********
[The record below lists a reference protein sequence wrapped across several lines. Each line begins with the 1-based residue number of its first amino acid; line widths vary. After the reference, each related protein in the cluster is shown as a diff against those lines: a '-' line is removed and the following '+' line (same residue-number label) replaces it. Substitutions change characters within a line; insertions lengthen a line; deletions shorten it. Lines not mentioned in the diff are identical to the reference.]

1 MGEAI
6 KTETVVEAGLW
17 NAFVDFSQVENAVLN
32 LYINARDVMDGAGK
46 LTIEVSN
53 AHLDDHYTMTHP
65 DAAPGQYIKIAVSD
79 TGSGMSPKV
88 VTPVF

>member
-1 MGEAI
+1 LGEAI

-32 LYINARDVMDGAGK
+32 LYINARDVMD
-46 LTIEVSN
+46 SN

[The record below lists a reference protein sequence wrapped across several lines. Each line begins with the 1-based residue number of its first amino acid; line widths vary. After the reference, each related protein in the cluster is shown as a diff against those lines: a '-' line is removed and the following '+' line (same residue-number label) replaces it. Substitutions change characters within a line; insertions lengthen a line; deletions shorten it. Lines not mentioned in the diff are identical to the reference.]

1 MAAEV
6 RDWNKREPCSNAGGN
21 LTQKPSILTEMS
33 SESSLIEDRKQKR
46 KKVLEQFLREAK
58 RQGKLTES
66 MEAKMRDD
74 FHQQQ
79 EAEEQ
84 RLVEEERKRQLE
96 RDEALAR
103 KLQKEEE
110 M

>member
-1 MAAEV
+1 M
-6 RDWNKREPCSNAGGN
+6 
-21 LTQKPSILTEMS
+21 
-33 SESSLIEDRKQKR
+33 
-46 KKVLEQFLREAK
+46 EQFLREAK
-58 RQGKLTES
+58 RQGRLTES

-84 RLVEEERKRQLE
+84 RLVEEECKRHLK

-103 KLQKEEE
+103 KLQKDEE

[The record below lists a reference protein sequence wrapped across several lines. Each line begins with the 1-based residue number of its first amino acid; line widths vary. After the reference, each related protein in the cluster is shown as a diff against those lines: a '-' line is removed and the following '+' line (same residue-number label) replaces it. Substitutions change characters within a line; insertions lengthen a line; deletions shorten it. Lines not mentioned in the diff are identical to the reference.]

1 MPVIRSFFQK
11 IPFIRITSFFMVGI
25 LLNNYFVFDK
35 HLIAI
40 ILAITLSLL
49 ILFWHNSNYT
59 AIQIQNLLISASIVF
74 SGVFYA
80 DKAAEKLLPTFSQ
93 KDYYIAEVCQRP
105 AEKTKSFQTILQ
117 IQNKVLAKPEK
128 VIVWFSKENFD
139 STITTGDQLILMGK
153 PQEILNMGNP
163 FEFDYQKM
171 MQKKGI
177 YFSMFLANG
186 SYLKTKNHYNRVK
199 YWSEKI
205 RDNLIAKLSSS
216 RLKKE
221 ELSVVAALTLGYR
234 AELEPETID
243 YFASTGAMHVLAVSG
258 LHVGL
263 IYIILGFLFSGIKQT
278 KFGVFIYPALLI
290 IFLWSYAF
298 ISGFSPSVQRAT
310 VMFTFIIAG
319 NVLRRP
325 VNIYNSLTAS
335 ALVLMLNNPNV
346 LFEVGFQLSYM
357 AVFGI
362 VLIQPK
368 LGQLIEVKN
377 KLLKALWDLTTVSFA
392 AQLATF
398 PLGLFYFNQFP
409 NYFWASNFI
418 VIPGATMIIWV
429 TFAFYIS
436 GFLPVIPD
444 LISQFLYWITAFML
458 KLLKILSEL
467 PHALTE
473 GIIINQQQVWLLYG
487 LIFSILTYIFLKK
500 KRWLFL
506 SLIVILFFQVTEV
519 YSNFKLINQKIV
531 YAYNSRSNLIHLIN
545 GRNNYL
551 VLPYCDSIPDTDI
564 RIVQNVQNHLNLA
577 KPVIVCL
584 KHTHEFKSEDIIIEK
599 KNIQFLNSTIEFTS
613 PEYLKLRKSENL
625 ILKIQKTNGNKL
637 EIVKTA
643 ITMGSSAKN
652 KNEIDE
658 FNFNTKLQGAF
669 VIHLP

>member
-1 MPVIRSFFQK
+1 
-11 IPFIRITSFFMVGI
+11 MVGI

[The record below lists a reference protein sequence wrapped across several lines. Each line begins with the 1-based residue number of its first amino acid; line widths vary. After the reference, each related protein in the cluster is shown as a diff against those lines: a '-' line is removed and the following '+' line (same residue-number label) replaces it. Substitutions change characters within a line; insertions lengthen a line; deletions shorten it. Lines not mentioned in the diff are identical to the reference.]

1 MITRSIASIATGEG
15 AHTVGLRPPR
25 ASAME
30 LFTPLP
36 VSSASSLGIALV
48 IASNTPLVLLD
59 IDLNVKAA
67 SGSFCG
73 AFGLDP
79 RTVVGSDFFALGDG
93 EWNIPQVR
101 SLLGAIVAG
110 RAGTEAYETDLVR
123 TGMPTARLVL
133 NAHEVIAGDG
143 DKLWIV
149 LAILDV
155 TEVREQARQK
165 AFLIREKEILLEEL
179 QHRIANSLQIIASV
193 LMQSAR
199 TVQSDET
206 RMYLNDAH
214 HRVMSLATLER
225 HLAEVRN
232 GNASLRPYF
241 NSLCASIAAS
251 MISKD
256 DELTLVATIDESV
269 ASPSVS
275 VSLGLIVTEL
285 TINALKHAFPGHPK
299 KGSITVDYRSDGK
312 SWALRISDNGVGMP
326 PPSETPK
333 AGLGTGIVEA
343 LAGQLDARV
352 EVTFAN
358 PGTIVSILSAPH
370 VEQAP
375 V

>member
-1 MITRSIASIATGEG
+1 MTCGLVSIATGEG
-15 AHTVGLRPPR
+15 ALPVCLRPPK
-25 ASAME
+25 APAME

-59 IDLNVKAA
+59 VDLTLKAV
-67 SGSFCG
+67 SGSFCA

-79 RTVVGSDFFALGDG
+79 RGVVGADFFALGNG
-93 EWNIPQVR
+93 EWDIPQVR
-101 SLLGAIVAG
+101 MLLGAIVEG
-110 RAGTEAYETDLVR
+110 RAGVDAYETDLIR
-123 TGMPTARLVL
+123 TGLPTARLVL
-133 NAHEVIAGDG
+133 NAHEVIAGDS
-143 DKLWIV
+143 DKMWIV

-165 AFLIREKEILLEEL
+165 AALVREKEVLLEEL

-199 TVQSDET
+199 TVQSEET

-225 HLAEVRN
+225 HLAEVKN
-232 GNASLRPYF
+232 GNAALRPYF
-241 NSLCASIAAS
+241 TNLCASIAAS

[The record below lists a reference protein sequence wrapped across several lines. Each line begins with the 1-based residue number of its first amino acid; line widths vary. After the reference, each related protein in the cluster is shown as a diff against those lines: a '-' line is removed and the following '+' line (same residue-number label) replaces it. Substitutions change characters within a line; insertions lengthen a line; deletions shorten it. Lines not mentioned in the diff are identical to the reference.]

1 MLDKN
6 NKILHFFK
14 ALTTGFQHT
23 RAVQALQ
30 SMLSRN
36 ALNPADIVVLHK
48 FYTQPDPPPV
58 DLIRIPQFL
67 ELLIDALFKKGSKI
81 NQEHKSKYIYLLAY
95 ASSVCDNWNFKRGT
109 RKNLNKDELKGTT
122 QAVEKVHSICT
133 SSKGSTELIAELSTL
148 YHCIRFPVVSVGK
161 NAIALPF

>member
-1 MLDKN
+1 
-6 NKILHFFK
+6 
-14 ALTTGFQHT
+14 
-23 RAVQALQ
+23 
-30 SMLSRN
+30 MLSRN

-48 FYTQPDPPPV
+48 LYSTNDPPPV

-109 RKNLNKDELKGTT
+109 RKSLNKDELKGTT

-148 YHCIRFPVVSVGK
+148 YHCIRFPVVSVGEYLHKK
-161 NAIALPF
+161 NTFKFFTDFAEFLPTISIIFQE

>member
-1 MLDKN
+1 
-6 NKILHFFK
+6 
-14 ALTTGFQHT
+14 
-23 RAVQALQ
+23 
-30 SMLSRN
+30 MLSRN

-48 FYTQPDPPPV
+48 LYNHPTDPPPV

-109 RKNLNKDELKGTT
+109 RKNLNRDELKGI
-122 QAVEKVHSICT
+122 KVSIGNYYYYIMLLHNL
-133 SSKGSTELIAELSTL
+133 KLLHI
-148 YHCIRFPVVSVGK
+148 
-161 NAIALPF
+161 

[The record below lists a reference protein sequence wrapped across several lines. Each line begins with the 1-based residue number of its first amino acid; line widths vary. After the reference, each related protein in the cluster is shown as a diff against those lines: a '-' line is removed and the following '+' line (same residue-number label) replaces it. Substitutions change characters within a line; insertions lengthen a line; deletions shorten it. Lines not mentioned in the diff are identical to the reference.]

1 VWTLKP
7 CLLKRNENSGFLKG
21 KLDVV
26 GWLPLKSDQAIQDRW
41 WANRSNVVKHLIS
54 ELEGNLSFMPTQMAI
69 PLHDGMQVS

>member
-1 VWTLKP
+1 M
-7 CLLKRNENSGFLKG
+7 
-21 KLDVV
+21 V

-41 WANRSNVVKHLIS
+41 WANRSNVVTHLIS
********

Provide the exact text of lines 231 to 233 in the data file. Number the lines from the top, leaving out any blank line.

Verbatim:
-148 YHCIRFPVVSVGK
+148 YHCIRFPVVSVGEYLHKK
-161 NAIALPF